As to the first, the Court concluded that the claim was factually without merit. As to the latter, the Court concluded that the Panel's provision of 10 subpoenas in response to Questar's request for 55 subpoenas in the middle of the five-months of hearing sessions was more than adequate, noting that “arbitrators are not required to hear all of the evidence tendered by the parties; they need only afford each party a fair opportunity to present their arguments and evidence.” (Opinion at 42-49).
As to FAA Section 10(1)(4), the Court evaluated Questar's general challenge to the sufficiency of the evidence to support Claimant’s claims for defamation, negligence or tortious interference. At the outset of this analysis, the Court noted:
“...the award is devoid of any rationale or explanation as to the factual basis for the Panel's decision, the particular theory or cause of action upon which the award is based, and/or how the Panel calculated the award figure. But, Importantly, this is precisely the outcome contracted for between the parties. Cf. United Steelworkers v. Enter. Wheel & Car Co., 363 U.S. 593, 598 (1960) (“Arbitrators have no obligation to the court to give reasons for an award.”); Dawahare v. Spencer, 210 F.3d 666, 669 (6th Cir. 2000) (“Arbitrators are not required to explain their decisions.”). As the Sixth Circuit has stressed, where the arbitral agreement imposes no duty of explanation on the arbitrator, “remand for the purpose of having the arbitrator clarify his reasoning would be inappropriate.” Id. at 977 n.9.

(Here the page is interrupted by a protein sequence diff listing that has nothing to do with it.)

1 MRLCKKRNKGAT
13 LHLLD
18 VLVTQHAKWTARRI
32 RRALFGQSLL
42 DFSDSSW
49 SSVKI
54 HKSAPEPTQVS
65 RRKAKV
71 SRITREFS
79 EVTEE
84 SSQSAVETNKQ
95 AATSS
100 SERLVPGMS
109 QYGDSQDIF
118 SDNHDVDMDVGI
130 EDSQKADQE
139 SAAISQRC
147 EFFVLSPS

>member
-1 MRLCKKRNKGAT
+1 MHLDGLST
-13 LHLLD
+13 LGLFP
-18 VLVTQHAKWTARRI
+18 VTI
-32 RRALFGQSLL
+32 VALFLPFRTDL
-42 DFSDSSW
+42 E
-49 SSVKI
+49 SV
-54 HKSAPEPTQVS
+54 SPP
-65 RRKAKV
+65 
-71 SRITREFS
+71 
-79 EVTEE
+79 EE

(Opinion at 50-51).
Aptly enough, Judge Russell stated: “The Court will not be lured into reviewing the merits of the Panel's decision.” (Opinion at 51). The Court proceeded to rebuke Questar's sufficiency challenge after a careful review of the appropriate controlling precedent and standard of review for Motions to Vacate. Judge Russell cited a fundamental tenet on this point:
“The Supreme Court and this Circuit have both admonished courts that “as long as the arbitrator is even arguably construing or applying the contract [to arbitrate] and acting within the scope of his authority, that a court is convinced he committed a serious error does not suffice to overturn his decision”; accordingly, “courts must refrain from reversing an arbitrator simply because the court disagrees with the result or believes the arbitrator made a serious legal or factual error.” Misco, 484 U.S. At 38; Salvay, 442 F.3d at 476.
(Opinion at 56).
Finally, the Court evaluated Questar's Motion to Vacate under the Sixth Circuit's “manifest disregard of the law” standard. This analysis bore no fruit for Questar either. Judge Russell cited Coffee Beanery, Ltd. v. WW L.L.C., 300 F.App'x 415 (6th Cir. 2008) for the proposition that vacatur is only appropriate under this standard if “the decision [flies] in the face of clearly established precedent.” Id. at 418. (Opinion at 57). The Court also made the insightful distinction between a manifest disregard of the law, and the manifest disregard of fact that Questar was essentially peddling. (Opinion at 58-59).
The attorneys at Cosgrove Law Group, LLC spent approximately five (5) months briefing the various post-Award issues in this matter. In doing so, they reviewed dozens upon dozens of FAA and vacatur opinions. Judge Russell's Opinion in this matter may be the most thorough and instructive. You would be remiss not to digest it and save it if you practice in this area.